Aggression

MadisonIs your cat showing aggression towards people, playing too roughly, or showing aggression during feeding time?  This guide will cover some basic steps you can take to reduce your cat’s unpleasant behavior.  If your cat is acting aggressively towards your other pets, read both this page and our Multiple Pet Household page for information.

Disclaimer: This information in no way serves as a substitute for medical advice for you or your pet.  If you have been bitten badly enough that your skin is broken, seek medical attention immediately.

Aggression during petting
If your cat suddenly becomes aggressive or lashes out when you pet her, especially if you touch a particular body part (paw or hips, for instance), he/she may be trying to tell you that something is wrong.  Schedule an appointment with your veterinarian to rule out a medical cause.

Over-stimulation is also a possibility.  If your cat suddenly bites you after you’ve been petting him/her for a few minutes, this is likely the cause.  Some cats get so excited about getting attention that they lash out inappropriately.  Other cats don’t know how to tell you they’ve had enough and bite/scratch to give you a hint.  This is fairly normal behavior, though certainly not ideal.  Learn to read your cat’s body language to avoid these unpleasant events.  Right before your cat bites/scratches you, does she pin her ears back, start “twitching,” let out a low growl, flip her tail, or show other signs of annoyance?

Aggression during playtime
Biting and scratching is normal play behavior for kittens and sometimes even cats, but it sure is annoying if you’re the target. Never encourage scratching/biting behavior by using your hands during playtime — this is sending your cat the message that your hands are fun toys.  Say “OW!” to let them know you didn’t like that one bit, then discontinue playtime by leaving the room or ignoring your cat.  Turn your back, cross your arms, and look away. Some people also use a quick squirt from a water bottle to discourage this behavior. You can keep playtime interesting by introducing new toys that don’t involve going anywhere near your hands, such as laser pointers, remote-control mice, and “fishing pole” type toys.

Food bowl aggression
Like dogs, some cats get aggressive around meal time.  This can be a result of excitement about dinner, or fear that another animal will eat the food.  If your cat attacks your legs or is otherwise aggressive before or during feeding time, City Kitties recommends an automatic feeder.  While not cheap, these feeding stations are worth every penny.  Rather than your cat associating dinnertime with you (and your legs — ouch), they will begin to associate it with the auto-feeder.  Simply fill it once a day, set the timer, and your cat can eat without any involvement on your part.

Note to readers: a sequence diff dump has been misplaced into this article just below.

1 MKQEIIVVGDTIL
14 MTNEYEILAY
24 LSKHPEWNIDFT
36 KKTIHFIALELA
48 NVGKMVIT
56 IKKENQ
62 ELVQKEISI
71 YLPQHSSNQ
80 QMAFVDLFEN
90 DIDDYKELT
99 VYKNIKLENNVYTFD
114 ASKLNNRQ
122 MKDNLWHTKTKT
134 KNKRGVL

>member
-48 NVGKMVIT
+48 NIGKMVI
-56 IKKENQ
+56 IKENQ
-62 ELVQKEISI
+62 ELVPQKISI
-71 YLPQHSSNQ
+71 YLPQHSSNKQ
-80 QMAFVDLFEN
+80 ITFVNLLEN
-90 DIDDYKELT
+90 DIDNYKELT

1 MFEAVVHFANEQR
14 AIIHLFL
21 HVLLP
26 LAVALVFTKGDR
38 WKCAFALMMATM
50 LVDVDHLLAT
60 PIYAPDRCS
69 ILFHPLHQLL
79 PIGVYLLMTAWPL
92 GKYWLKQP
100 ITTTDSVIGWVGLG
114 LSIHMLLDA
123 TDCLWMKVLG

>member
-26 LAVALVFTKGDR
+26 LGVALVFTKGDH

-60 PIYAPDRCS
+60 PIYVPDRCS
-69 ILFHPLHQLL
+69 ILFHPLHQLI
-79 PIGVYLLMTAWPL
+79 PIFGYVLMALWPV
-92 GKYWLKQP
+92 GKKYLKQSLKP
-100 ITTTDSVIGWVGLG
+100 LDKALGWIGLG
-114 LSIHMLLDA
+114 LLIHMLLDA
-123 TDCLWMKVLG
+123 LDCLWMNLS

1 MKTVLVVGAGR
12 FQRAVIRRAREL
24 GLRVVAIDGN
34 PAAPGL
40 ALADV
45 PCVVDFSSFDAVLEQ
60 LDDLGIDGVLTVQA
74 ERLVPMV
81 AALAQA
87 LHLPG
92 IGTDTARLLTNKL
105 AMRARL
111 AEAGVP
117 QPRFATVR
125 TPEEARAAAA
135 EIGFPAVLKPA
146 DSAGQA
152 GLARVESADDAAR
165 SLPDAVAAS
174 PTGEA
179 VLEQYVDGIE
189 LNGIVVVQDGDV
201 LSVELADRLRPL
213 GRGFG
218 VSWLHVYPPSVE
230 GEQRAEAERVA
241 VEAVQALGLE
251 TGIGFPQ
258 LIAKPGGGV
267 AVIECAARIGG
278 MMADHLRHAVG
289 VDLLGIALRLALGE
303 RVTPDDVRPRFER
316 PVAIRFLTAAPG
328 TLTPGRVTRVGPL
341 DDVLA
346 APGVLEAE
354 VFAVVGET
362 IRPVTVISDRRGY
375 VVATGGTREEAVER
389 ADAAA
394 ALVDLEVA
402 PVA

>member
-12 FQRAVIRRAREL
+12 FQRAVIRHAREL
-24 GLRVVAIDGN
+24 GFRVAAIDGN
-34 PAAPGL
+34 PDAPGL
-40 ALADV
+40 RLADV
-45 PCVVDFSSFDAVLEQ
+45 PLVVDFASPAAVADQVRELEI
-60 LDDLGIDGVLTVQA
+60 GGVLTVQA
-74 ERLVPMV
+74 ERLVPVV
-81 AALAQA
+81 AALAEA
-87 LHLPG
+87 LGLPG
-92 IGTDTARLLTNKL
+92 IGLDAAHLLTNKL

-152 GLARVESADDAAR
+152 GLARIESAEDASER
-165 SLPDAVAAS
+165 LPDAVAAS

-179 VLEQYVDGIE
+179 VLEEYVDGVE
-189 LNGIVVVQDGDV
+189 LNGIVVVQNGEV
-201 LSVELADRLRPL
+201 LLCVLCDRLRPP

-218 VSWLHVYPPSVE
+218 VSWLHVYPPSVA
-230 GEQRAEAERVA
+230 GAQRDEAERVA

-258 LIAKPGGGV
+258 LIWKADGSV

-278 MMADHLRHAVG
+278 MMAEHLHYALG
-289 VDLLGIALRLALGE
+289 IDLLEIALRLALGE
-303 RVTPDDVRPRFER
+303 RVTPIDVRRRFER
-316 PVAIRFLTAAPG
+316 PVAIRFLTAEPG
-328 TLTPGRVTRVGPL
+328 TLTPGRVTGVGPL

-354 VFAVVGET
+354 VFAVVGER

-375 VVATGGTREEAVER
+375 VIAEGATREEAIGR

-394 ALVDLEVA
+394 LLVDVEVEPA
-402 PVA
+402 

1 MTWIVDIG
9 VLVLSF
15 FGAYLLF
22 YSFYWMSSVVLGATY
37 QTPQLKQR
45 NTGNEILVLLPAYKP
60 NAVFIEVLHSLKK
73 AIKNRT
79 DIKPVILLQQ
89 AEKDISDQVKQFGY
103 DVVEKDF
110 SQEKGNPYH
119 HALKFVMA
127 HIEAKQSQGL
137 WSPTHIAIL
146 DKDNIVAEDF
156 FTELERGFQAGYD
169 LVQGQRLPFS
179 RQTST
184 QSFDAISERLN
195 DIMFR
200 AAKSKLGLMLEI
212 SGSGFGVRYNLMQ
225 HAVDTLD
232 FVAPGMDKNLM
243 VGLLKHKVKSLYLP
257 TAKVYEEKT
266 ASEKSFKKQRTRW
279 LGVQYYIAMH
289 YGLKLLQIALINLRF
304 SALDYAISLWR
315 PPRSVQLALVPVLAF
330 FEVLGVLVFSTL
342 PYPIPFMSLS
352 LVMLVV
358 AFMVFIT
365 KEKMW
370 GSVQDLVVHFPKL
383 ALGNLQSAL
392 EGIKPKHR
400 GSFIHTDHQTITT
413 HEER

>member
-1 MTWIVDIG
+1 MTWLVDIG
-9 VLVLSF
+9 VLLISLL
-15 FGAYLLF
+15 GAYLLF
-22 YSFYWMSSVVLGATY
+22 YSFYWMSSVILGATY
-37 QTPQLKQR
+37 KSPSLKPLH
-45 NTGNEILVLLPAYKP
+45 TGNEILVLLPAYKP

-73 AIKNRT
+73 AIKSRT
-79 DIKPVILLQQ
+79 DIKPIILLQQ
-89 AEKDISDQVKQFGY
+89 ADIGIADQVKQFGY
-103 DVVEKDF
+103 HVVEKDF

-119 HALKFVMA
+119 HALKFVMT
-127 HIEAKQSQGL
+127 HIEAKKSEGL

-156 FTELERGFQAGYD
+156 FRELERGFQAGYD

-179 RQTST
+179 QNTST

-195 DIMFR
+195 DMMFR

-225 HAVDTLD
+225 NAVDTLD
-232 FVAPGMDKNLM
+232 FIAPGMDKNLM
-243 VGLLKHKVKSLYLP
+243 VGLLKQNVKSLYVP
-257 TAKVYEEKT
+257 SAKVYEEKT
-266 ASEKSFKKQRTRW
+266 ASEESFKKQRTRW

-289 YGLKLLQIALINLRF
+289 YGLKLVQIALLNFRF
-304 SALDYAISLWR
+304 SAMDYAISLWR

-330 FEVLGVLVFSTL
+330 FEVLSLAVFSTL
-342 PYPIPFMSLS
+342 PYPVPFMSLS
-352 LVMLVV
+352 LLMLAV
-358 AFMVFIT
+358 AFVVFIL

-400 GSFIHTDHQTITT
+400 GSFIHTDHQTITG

If your cat shows aggression toward other pets before or during meals, the answer is pretty obvious: separate this cat from other pets when it’s dinnertime.  Free-feeding (leaving food in the bowls 24/7) is not recommended for a variety of reasons, but especially in this case, the cats should be fed at specific times in separate areas or rooms.

Random aggression
In some cases, cats become aggressive for no discernible reason, lashing out as you walk by or attacking seemingly out of nowhere.  Ask yourself if anything has changed to trigger this behavior.  New smells (visiting a friend who has cats, going to the vet’s office), “scary” or unusually shaped objects (hats, umbrellas, walking canes, pineapples, whatever!), changes to your home or routine, sudden movements, or other stressful events could trigger fear-based aggression.  If you’re not sure what the cause could be, speak to your vet.

Calming products
For any type of aggression, City Kitties recommends trying feline pheromone plug-ins and collars to calm your cat.  These products mimic cats’ facial pheromones, creating a feeling of familiarity and safety.  In many cases, we’ve found the products really help reduce stress and aggression.  Feliway is one popular brand, but there are others.

Medication
As with any behavioral problem, if you are unable to find a solution yourself, speak with your veterinarian.  Sometimes cats, like people, have mental imbalances that may result in aggression.  Your vet may suggest prescribing medication to manage this issue.

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